Experts are continuing to study the brain, the autonomic nervous system, infant care and sleep environments, infection and immunity, and genetics in search of answers.

Are certain babies at a higher risk for SIDS?

Yes. Risk factors include:

  • Preterm birth.The earlier a baby is born, the higher the risk of SIDS.
  • Low birth weight.The lower a baby’s birth weight is, the higher the risk of SIDS.
  • Younger than 4 months.
  • Being a boy.About 60 percent of SIDS victims are boys.
  • Being atwin.Twins have double the risk of SIDS, which is largely due to the overall lower birth weight of twins.
  • Mother under the age of 20.
  • Mother who smoked during pregnancy.
  • Short span between mother’s pregnancies.
  • Sibling who died of SIDS.
  • Certain ethnic backgrounds.SUIDS rates were highest for Native American/Alaska Native and non-Hispanic black infants (more than twice those of non-Hispanic white infants) between 2013 and 2016, according to the CDC. Research indicates that these higher rates are related primarily to infant care practices such as a preference for bed sharing or placing infants on their stomach to sleep.

Why does sharing a bed with my baby raise the risk of SIDS and other sleep-related dangers?

For one thing, your bed has pillows and soft bedding, which are risk factors for SIDS. It’s also easier for your baby to become overheated while sharing your bed.

If you’re feeding your baby in your bed and concerned that you might fall asleep, strip the bed clear of pillows and bedding (a tightly fitted sheet is okay). If you fall asleep, put your baby in her crib when you wake up.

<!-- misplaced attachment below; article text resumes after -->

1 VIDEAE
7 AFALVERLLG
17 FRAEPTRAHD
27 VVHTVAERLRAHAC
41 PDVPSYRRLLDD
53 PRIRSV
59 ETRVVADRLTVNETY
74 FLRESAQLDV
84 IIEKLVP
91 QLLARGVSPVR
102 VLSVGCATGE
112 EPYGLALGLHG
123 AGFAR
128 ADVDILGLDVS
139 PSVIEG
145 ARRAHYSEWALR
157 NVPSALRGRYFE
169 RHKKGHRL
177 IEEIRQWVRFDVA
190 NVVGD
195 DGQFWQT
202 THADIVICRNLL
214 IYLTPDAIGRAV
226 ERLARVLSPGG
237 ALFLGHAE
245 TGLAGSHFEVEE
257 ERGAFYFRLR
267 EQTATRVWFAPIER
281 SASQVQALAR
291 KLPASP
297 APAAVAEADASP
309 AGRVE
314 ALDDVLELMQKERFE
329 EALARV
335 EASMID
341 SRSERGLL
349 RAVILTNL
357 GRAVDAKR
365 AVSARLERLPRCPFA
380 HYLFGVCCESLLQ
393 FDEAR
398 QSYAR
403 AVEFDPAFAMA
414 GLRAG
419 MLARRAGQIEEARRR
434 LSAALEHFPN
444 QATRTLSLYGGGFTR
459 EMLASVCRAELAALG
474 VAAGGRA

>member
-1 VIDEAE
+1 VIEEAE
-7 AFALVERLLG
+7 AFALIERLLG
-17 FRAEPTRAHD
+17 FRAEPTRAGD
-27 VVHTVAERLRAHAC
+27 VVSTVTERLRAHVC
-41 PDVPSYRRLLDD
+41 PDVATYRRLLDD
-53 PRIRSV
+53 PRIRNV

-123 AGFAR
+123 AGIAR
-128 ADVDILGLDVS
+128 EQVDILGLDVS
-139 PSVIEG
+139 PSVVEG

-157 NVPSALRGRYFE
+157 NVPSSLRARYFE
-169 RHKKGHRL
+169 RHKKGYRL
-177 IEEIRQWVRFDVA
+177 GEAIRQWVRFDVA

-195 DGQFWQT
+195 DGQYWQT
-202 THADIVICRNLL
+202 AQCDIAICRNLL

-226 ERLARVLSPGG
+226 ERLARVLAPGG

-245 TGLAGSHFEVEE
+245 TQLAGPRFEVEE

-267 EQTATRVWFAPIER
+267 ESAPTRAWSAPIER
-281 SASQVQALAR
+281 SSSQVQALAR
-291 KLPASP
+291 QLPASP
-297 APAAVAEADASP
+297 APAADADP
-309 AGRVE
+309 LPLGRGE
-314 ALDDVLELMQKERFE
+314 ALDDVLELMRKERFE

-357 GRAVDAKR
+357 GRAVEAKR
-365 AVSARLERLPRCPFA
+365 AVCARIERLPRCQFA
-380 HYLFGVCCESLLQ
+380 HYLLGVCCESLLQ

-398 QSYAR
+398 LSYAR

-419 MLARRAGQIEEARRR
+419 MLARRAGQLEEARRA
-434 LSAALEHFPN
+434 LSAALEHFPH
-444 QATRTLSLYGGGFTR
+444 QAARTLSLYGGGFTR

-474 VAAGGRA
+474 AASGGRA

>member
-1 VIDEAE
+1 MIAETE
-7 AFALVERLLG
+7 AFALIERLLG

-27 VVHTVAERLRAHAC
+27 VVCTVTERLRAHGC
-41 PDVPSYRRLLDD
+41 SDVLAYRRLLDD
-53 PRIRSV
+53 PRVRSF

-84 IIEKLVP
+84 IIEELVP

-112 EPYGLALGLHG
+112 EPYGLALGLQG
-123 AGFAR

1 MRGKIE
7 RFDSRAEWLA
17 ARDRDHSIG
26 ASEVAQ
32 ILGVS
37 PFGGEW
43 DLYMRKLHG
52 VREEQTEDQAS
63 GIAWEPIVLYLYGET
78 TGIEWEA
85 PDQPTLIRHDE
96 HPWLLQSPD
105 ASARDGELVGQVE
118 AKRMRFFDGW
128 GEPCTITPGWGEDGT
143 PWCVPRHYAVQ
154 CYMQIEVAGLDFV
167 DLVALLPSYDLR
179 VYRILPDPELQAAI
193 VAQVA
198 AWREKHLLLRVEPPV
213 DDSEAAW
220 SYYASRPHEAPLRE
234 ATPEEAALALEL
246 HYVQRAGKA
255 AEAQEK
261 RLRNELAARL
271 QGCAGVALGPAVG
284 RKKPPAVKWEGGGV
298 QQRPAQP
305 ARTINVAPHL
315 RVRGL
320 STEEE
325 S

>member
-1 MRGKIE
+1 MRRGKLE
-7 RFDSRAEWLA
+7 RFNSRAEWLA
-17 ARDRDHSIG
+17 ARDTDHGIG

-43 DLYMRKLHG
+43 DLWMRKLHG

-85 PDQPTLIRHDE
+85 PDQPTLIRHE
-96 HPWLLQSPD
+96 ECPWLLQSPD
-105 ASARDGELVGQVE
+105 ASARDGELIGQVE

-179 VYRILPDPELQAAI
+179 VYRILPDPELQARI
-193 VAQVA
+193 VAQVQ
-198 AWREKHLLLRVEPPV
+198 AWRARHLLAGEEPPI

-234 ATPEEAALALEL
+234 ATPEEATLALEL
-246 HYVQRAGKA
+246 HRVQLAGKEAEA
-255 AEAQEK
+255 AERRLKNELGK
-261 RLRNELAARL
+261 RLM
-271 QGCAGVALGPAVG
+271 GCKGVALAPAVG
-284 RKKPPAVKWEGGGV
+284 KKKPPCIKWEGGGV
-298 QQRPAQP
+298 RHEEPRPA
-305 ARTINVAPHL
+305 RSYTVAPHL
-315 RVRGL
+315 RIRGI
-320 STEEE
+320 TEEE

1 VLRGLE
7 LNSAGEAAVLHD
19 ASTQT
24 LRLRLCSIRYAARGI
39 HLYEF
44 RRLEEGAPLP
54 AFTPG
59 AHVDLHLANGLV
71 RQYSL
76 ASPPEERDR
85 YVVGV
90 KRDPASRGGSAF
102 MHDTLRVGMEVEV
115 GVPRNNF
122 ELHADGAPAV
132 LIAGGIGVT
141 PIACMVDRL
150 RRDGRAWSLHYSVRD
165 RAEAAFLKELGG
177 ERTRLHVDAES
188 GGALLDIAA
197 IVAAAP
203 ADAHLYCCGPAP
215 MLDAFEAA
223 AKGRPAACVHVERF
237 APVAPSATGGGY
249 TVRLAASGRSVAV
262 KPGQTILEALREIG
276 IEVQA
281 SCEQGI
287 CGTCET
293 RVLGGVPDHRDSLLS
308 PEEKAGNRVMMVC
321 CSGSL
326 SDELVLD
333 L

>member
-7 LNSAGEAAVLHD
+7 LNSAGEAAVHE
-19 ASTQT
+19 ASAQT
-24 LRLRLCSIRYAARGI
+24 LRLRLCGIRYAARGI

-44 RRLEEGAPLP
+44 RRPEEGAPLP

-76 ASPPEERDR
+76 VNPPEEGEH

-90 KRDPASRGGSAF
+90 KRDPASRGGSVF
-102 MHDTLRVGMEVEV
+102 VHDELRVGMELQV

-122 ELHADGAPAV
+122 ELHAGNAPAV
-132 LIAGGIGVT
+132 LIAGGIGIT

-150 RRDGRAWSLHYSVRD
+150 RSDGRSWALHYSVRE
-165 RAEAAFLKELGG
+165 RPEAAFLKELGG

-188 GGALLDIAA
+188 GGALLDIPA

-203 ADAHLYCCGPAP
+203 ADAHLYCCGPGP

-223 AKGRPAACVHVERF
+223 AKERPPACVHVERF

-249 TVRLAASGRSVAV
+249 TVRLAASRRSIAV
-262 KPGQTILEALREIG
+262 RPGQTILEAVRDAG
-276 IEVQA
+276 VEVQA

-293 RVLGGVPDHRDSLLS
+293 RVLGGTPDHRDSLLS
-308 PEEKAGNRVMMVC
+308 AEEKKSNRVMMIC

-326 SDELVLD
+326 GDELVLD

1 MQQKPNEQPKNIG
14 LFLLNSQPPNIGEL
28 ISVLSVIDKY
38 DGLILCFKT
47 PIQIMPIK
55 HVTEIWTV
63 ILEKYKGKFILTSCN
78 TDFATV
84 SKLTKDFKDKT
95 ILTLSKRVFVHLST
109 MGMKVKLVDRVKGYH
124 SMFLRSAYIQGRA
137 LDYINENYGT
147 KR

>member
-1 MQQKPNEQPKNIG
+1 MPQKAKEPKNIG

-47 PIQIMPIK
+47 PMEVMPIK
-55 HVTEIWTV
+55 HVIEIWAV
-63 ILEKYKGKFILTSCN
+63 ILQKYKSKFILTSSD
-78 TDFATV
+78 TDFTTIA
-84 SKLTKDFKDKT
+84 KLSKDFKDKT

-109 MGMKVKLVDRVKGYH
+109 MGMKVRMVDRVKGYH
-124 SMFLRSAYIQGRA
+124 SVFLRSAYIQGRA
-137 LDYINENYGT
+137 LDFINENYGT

In addition to the risk factors above, studies have shown that these bed-sharing situations are especially dangerous for a baby who is:

  • Placed on soft bedding such as pillows or blankets
  • Placed on a soft surface such as a couch, armchair, or waterbed
  • Sharing with someone who is very tired or using medication that makes it hard to wake up
  • Sharing with a smoker, even if that person isn’t smoking in bed
  • Sharing with someone who drank alcohol
  • Sharing with someone who took illicit drugs
  • Sharing with anyone who is not a parent, including other children
  • Sharing with more than two people

How can I reduce my baby’s risk of SIDS and other sleep-related dangers?

There’s no guaranteed way to prevent SIDS, but you can greatly reduce the risk by following these safe sleep recommendations from the American Academy of Pediatrics (AAP). Following these recommendations will also reduce your baby’s risk of other types of sleep-related death, including suffocation, strangulation, and entrapment.